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Stephen W. Hill, Ph.d.
03-31-2005, 07:41 AM
Hi Renata Kirkwood,

I have never used Qualisys specifically, but have a lot of experience with 3D
gait analysis with Vicon (Oxford Metrics) and Optotrak (Norther Digital), as
well as 3D reconstruction principles in general.

I would expect that as long as your camera system calibration/linearisation
procedures have been done to specifications, the shape of your frontal and
transverse curves would have more to do with marker placement/alignment with
respect to anatomical landmarks, joint axes, etc as per the biomechanical
model. Since frontal and transverse relative joint kinematics for the lower
limbs during gait have smaller dynamic ranges of motion than sagittal ones,
they very sensitive to even slightly erroneous marker placement. The sagittal
angles are also influenced, but the shape of the curve may still
appear 'normal' simply because the signal-to-noise is better for those larger
range measures. Marker placement/alignment is very specific to the
biomechanical model being used, so make sure to follow the specs of your
model. By the way, if participant has pronounced transverse ("rotational") or
frontal ("valgus/varus") deformities, the relative joint angle calculations
may also be distorted... just -how- the 3 angles are portioned out becomes
difficult.

Regarding the camera positioning question... if you are using 4 cameras for
unilateral gait analysis, I would suggest you start with 1 camera at each end
of the walkway (anterior and posterior views of the participant, but slightly
off axis from one another to avoid reflections), and the two side cameras so
cameras are at about 60 degree intervals around the one side of the room (180
degrees). I found better coverage with the front corner camera a little higher
than the others. You can play with camera height, AP versus ML distances from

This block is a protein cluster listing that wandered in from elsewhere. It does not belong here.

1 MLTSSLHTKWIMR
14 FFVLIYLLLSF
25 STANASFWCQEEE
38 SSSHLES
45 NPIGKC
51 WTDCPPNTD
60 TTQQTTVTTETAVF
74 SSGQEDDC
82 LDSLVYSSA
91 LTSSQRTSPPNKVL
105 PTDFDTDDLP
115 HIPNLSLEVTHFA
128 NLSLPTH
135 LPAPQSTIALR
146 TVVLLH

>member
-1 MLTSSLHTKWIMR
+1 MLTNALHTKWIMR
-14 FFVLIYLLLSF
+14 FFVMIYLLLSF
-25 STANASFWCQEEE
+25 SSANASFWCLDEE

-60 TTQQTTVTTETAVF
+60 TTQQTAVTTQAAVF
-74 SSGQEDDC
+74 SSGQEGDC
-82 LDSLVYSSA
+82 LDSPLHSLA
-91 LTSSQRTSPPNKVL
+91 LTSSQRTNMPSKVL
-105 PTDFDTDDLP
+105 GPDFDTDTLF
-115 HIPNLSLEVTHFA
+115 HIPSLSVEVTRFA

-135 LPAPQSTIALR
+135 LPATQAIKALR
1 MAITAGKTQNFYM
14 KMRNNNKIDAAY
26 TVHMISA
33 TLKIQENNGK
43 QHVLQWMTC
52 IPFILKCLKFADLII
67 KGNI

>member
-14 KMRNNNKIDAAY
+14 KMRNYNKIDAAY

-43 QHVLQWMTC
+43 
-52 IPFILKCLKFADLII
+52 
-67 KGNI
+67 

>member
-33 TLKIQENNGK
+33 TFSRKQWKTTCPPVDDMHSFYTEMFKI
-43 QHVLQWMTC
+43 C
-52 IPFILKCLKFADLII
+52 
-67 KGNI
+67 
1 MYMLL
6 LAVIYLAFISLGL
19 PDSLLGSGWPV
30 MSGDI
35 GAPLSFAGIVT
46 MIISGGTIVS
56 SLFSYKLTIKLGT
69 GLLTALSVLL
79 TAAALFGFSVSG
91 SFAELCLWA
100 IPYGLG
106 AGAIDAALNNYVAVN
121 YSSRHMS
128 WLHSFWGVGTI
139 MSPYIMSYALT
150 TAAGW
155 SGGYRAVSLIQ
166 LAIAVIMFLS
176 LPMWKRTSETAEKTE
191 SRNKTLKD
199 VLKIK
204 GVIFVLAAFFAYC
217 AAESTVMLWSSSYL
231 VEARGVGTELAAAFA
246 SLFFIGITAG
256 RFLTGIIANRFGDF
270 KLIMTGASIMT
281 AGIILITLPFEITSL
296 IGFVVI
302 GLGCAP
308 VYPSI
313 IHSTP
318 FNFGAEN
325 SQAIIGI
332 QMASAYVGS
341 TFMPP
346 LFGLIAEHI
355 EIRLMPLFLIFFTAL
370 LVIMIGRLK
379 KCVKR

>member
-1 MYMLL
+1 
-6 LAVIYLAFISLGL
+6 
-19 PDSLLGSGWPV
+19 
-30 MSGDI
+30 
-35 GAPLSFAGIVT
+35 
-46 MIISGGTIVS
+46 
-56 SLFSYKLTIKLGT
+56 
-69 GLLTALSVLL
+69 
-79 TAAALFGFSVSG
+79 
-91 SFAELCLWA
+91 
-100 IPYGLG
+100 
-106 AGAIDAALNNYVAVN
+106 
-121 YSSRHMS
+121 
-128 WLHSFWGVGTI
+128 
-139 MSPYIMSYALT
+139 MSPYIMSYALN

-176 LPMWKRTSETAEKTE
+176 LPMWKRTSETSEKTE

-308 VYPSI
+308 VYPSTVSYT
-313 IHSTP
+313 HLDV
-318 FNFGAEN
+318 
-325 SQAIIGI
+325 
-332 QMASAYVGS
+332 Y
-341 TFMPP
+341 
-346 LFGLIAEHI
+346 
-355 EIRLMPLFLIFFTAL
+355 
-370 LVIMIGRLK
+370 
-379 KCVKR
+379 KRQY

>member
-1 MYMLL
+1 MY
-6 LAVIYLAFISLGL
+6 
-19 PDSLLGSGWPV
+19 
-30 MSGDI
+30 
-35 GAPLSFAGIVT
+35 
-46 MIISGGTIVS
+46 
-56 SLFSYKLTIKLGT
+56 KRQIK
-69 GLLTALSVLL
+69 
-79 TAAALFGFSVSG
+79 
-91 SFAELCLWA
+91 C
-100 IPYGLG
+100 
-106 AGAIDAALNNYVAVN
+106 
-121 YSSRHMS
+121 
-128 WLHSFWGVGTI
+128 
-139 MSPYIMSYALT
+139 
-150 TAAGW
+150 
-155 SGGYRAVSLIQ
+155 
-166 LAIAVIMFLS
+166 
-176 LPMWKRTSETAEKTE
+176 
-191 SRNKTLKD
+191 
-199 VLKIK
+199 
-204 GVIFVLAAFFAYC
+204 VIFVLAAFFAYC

camera to calibration volume, camera pitch angle, etc. There is a trade-off
between the dimensions of your calibrated volume (so how many steps you get
per walk) and effective resolution. In addition, false markers due to
glare/reflections from other cameras or other light sources, or noise from
other nearby equipment should be avoided. During the calibration, make sure
that all 4 cameras can see all of the calibration markers in your calibration
cluster. Usually, these camera calibration algorithms are based upon some
initial estimate (even from a tape measure) of the x,y,z coordinates of each
of those calibration markers, and of each camera in a global lab reference
system.

Best of luck; I hope some of this info helps, and please let me know how it
turns out.

Steve
--
Stephen W. Hill, Ph.D.
Post-Doctoral Fellow
Research, University Centre
Toronto Rehabilitation Institute
550 University Avenue, Room 1207
Toronto, Ontario, Canada
M5G 2A2



Quoting Renata Kirkwood :

> Dear subscribers,
>
> We recently got a four camera motion analysis system (Qualisys) together with
> the Visual 3D software. We are experiencing some problems which we believe
> are related to camera positioning. We tried positioning two cameras on the
> side of the test leg, the third one positioned anteriorly and the last one
> posteriorly to the subject. We just can't seem to find a position that
> allows good data collection. The gait curves from the frontal and transverse
> plane doesn't look good. I tried the literature, but I found nothing
> specifically related to that subject.
> Does anybody have a reference or good experience in how to distribute the
> cameras properly?
> Thanks in advance.
> Renata
>
> --
> Renata Kirkwood, Ph.D.
> Universidade Federal de Minas Gerais
> Departamento de Fisioterapia
> Belo Horizonte - Brasil
> Tel: 31 3499-4782
> Cel: 31 9985-0707
> email: renatak@forusers.com
>
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